Disturbed, Sarah turns off the television. A home phone rings, and when Sarah answers it, she hears the costume designer from the third segment pleading for help. The television turns back on, displaying a dingy room. Art steps into the frame, approaches Sarah from within the screen, and begins to pound on the glass. Sarah then sees herself on the television screen, with Art behind her. She frantically removes the tape from the VCR and smashes it on the floor, destroying it. She then goes to check on Tia and Timmy, only to discover that Art has murdered them.

CastEdit

  • Katie Maguire as Sarah
  • Catherine Callahan as Caroline
  • Marie Maser as Costume Designer
  • Kayla Lian as Casey
  • Mike Giannelli as Art the Clown
  • Sydney Freihofer as Tia
  • Cole Mathewson as Timmy
  • Michael Chmiel as Attendant / John (voice)
  • Marissa Wolf as Kristen
  • Minna Taylor as Sara
  • Brandon deSpain as Alien
  • Daniel Rodas as Man in Car
  • Christine Evangelista as Scarecrow
  • Anna Maliere as Pregnant Woman
  • Eric Diez as Satan

ProductionEdit

"My intention wasn't to make an anthology film. [...] This was just a reason to get 'Terrifier' onto DVD and whip it into a feature just to get it out there to get more people familiar with Art the Clown and hopefully get a little bit more of a fanbase."

– Damien Leone on the anthology format of All Hallows' Eve.[1]

Leone created the character of Art the Clown, who was first featured in the short film The 9th Circle, which Leone wrote and directed.[2] The short was filmed on 35 mm in 2006[2] and premiered at the Backseat Film Festival in 2008. Leone then wrote and directed Terrifier, another short film featuring Art that was released in 2011.[3] All Hallows' Eve producer Jesse Baget viewed the Terrifier short on YouTube, prompting to him to consider including it in an anthology film with shorts by other filmmakers.[1][2] According to Leone, "I wasn't having that, and talked him into letting me shoot everything. He was totally cool with it, and allowed me to write more and use the two shorts I had already made to create a whole, cohesive film."[2]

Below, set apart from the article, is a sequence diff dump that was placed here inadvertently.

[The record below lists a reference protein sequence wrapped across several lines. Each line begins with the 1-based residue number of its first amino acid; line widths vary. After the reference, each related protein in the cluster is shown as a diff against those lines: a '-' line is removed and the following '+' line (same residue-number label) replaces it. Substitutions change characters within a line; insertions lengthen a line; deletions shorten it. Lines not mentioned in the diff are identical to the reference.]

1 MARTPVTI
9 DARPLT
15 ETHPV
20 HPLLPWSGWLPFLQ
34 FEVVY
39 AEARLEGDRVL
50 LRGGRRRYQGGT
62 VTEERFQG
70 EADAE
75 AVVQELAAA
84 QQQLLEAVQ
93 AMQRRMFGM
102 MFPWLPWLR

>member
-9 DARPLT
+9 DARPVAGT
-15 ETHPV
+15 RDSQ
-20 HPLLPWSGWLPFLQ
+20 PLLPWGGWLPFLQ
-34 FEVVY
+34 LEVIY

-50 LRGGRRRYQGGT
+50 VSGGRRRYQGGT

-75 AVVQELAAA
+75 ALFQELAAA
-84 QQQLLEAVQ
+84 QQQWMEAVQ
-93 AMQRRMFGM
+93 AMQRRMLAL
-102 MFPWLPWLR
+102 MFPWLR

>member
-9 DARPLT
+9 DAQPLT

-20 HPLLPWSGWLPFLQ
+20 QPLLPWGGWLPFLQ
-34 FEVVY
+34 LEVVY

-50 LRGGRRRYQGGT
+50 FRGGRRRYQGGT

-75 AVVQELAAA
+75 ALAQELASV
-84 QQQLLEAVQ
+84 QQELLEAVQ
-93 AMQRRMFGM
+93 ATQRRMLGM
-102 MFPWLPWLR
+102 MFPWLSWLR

The 9th Circle, with additional footage that was not included in the original short film, serves as the first segment of All Hallows' Eve, while the Terrifier short serves as the film's third segment.[1] In regards to the film's second segment, Leone stated: "A lot of people ask me why we didn't do another Art the Clown story, and I felt if I gave people another 15 or 20 minutes of him killing someone, it would take away from the impact of 'Terrifier.'"[2] He originally intended for the alien in the second segment to be created using puppetry, but due to time and budgetary constraints, the alien was portrayed by actor Brandon deSpain in a costume.[2]

ReleaseEdit

All Hallows' Eve was released on DVD and digital by Image Entertainment on October 29, 2013.[4][5] It was first released on Blu-ray as a double feature with the 2013 film Mischief Night on September 9, 2014.[6][7] Image re-released the film on DVD on September 13, 2016 as a double feature with the 2015 film All Hallows' Eve 2.[8][9] All Hallows' Eve received a standalone Blu-ray release in August 2019.[4][10]

Critical receptionEdit

All Hallows' Eve has received mixed reviews. Rod Lott of the Oklahoma Gazette wrote: "what All Hallows' Eve lacks in production value, writer/director/editor/makeup artist Damien Leone makes up for in pure passion. One can tell this guy loves the spirit of the season, and it shows in his terror trilogy, which has all the makings of becoming a minor cult hit."[11] A reviewer for Ain't It Cool News praised the character of Art the Clown, calling him "somewhat iconic" and "pretty terrifying", but criticized the film's "paper-thin" storyline, writing that "I can only imagine the fear would have been multiplied exponentially had the filmmakers spent as much time on the story as they did with coming up with the creepy as all get-out monster."[12]

Madeleine Koestner of Fangoria wrote that the film's first segment "makes absolutely no sense", and went on to call the second segment "inexcusably uninteresting", referring to the third segment as "easily the best of the three."[13] She commended the special effects and character designs, and noted that "there's something legitimately creepy about this movie."[13] Brad McHargue of Dread Central gave the film a score of 3.5 out of 5, writing that Art could "be destined to become a horror icon", and concluding: "Through all of its flaws, [...] All Hallows' Eve shows tremendous talent both in front of and behind the camera. [...] while it's not a perfect film, it hints at a promising future for Leone and, if we're lucky, Art the Clown."[14] Adrian Halen of HorrorNews.net called it "easily one of the scariest films I've seen this year", writing that it "tends to transcend its own setting by playing on viewers fears and sense of nightmarish realism."[15]